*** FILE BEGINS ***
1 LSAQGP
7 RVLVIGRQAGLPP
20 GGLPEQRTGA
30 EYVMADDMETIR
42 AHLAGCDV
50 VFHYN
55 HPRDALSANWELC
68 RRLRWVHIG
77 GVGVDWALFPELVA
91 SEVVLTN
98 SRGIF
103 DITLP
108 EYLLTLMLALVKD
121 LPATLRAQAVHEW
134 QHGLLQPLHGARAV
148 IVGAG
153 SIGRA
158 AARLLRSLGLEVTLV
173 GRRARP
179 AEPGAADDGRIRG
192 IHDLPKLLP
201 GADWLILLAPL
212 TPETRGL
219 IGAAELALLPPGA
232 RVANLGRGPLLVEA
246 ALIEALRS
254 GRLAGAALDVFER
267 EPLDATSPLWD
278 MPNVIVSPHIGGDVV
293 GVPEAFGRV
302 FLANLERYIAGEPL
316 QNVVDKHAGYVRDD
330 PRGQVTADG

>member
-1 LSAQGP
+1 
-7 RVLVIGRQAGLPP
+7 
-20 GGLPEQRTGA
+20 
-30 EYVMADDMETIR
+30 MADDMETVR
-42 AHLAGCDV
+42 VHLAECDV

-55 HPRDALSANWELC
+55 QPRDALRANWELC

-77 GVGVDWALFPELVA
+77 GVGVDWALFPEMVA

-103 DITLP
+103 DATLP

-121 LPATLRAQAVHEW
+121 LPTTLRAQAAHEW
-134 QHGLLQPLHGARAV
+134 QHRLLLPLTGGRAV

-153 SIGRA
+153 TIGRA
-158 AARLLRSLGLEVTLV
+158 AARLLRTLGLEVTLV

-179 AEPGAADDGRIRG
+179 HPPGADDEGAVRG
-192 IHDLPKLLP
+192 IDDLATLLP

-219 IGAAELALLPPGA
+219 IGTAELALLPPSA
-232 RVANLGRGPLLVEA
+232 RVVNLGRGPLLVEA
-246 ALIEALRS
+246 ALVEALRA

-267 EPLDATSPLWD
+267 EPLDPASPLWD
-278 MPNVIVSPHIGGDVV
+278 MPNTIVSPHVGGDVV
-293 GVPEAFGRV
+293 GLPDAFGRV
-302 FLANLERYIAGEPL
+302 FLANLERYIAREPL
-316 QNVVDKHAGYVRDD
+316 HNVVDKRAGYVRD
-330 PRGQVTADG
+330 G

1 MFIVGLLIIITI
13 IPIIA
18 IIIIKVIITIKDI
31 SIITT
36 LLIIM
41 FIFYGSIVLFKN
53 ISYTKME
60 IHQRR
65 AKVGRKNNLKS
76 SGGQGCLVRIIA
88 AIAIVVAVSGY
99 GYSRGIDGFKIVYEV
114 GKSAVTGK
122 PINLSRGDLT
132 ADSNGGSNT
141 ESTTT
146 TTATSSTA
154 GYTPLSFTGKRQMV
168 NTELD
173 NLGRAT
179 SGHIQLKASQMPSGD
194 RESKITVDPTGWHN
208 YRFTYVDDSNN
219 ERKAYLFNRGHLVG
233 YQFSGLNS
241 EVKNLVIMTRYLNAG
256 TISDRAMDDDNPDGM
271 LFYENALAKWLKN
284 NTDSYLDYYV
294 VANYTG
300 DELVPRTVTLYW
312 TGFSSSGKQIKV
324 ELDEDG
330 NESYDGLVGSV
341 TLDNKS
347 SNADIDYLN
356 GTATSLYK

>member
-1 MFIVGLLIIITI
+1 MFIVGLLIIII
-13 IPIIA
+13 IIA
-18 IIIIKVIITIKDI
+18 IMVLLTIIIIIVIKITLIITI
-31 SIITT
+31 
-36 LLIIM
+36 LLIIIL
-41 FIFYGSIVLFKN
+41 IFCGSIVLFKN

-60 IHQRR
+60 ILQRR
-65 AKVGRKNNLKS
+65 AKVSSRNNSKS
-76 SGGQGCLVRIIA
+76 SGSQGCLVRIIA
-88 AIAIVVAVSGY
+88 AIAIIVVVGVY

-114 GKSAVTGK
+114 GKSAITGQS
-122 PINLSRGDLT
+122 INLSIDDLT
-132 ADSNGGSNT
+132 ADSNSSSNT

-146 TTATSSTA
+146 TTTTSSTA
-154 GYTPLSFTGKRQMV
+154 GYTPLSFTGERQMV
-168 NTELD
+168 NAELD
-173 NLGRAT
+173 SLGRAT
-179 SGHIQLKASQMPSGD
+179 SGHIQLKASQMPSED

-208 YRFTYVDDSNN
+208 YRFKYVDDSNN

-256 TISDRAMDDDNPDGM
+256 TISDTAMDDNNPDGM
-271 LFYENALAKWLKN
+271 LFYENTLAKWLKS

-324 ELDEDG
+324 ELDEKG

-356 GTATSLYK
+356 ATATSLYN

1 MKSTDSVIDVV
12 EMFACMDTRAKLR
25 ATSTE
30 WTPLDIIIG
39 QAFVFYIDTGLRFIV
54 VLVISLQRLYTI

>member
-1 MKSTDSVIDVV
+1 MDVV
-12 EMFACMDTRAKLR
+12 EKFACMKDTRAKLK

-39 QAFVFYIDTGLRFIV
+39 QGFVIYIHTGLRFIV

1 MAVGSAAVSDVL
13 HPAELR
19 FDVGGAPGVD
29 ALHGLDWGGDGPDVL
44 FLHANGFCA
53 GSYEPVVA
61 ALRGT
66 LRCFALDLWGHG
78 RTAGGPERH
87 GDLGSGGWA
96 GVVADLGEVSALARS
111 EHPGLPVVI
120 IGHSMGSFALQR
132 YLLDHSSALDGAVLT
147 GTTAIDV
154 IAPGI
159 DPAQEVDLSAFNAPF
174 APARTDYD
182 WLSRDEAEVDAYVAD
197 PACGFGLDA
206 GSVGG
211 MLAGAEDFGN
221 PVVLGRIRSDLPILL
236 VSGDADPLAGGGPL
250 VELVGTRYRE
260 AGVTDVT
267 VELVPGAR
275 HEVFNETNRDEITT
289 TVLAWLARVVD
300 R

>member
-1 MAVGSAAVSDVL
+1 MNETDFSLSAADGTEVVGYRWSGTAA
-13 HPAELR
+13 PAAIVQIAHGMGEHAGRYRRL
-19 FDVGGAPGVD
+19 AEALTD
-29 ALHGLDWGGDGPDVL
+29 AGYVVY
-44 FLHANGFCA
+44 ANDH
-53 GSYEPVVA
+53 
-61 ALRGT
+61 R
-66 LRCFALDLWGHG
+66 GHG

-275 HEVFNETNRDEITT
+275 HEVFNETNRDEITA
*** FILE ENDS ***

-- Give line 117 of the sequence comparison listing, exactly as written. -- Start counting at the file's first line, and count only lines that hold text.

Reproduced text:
356 GTATSLYK